What drives someone to pay for sex? Is it lust? Loneliness? Sexual addiction? A need for control? A search for power? Here is one man’s explanation:
Listening to this man fills me with sadness. I am sad for the single moms and students who, according to him, constitute the majority of those he buys sex from. It’s likely that most of them see prostitution as the only viable option to make ends meet. Some, unbeknownst to him, may be trafficking victims, as they can be difficult to identify even by the most well-meaning customer.
But I am also sad for this man. While I fully support criminalizing the buying of sexual services due to the system of exploitation it fosters, and while I firmly believe that sex customers should be held accountable for the vulnerability they knowingly (or unknowingly) exploit, I also see a need to have a much bigger conversation about love, intimacy, and human worth. Here is a quote from the video that highlights the importance of this:
If intimacy is what some of these men are seeking, we need to examine what real intimacy actually looks like.
Intimacy is about being known, being vulnerable, being wanted. It’s finding a place of belonging and peeling off the masks we wear for the rest of the world. It’s about companionship, acceptance, unconditional love. For these reasons, it is possible to have intimacy without sex. The physical component is like the candle on a birthday cake – it’s the spark that is part of a much bigger celebration. These are things money can’t buy.
The sex purchaser in this video explains that for him it’s not actually about the sexual release as much as it is about lying in bed with someone. But fake intimacy runs the risk of decreased self-esteem and self-worth. Cognitively the person is aware of the exchange (money paid) and that the intimacy is not mutual. It increases dissatisfaction, requiring an increased level of involvement.
Not only is fake intimacy harmful to the person buying sex, but I’ve also heard women who have left the sex industry say how much it drained them to have customers dump their emotional baggage on them. Can you imagine being a single mom, prostituting yourself to feed your kids and wondering how you are going to make ends meet, having to then spend your emotional energy comforting some guy who paid money have sex with you? Or being a trafficking victim who doesn’t even see that money, having to pretend you adore being this guy’s “girlfriend”?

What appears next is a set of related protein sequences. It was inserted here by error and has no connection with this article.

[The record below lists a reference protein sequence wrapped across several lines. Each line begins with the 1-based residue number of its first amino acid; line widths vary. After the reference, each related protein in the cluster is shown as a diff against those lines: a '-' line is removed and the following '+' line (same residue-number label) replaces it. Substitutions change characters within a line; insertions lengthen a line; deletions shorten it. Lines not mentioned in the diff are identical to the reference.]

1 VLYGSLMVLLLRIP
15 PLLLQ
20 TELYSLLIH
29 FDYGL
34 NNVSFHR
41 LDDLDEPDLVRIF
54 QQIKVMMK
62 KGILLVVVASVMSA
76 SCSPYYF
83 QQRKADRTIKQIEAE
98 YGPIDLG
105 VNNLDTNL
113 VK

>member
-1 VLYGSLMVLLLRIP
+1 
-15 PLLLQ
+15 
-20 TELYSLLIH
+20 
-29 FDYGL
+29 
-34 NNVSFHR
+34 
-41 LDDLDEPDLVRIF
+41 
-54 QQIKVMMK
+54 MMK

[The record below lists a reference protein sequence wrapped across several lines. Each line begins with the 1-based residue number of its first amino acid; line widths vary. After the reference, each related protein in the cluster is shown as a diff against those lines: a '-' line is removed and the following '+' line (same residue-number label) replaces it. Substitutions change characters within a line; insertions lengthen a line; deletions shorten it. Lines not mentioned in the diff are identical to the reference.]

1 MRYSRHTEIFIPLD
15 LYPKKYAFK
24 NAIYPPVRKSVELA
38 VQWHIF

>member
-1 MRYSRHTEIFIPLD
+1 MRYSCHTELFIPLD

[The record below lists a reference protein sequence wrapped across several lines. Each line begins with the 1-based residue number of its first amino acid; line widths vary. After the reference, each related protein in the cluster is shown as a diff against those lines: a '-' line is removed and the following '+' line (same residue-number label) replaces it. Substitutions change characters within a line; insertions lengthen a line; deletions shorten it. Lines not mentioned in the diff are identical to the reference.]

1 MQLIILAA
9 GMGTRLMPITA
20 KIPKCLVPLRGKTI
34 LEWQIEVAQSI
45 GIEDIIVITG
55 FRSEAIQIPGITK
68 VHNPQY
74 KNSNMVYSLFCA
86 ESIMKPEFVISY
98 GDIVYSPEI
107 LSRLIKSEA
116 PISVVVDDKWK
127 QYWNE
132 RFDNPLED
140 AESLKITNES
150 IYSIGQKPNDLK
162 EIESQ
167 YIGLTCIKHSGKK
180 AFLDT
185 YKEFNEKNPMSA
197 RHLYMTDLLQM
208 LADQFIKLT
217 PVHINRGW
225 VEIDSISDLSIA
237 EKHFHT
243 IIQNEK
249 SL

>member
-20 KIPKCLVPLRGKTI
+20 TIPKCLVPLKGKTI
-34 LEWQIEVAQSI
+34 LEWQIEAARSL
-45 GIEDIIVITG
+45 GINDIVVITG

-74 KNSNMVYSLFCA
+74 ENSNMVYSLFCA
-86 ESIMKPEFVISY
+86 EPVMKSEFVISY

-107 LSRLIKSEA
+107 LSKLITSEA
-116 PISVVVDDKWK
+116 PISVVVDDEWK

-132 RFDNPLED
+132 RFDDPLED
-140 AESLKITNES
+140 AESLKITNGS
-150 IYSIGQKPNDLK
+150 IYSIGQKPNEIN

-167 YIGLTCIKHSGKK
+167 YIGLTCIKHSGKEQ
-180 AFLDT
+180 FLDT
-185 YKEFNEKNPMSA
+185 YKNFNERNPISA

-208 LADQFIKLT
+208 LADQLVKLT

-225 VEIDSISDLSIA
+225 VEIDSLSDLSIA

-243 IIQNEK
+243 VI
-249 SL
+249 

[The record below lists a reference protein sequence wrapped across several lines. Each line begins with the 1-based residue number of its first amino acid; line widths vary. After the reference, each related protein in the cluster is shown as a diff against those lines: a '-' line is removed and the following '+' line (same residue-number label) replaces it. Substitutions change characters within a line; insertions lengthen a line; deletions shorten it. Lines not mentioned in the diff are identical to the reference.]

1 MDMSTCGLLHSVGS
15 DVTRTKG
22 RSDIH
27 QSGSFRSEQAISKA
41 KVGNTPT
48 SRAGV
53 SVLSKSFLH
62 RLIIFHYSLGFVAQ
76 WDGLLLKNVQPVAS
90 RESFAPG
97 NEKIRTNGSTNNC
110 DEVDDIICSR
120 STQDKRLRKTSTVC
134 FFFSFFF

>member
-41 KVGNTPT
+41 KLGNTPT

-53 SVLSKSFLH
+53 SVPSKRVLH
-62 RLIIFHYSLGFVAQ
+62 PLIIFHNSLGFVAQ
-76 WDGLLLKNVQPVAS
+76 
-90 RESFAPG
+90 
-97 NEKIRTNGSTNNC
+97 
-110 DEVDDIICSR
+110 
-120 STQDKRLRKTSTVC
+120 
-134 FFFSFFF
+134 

A few years ago I met with a researcher who had studied the habits and and motivations of sex buyers. She had asked the men to describe how they felt when they sought out a person for sex, and most of them used words like thrilling, excited, on the hunt. When she then asked them how they felt after they’d bought sex, they used words like sad, disappointed, lonely, depressed.
While making our documentary on prostitution and sex trafficking, Jay and I interviewed Nate, an ex-john who had spent over $300,000 on porn and prostitution. Since dealing with his sexual addiction, he has developed a community of real relationships that has brought joy, intimacy, and love into his life. But, as he told us, it required sacrificing his pride and being vulnerable with people.
Prostitution is anchored in anonymity and strips people of their humanity. Those who sell sex are seen as objects and those who buy it are seen as animals who can’t control their sexual urges. If we are to foster real intimacy, we must help each other to see our humanity, dignity, and worth. For this reason, we must stop calling sex purchasers “sick perverts” and dismissing them as “disgusting pigs” (terms I’ve heard quote often). It’s not helpful or beneficial to anyone. So what should our approach be instead?
We should invite those who are lonely and starving for intimacy into vibrant, healthy relationships that they don’t need to pay for. We must strive to become “safe” people who are open and vulnerable with each other so that others feel they have the “permission” to be open and vulnerable with us.
While from a legal perspective it is important we criminalize the purchase of sex, relying on the law alone to decrease demand is too simplistic. Preventing people from seeking out false intimacy is more likely to happen from fostering healthy community and authentic relationships than from demonizing and isolating them. Let’s invite people into our lives and take care of each other. Intimacy is so much more than instant sexual gratification.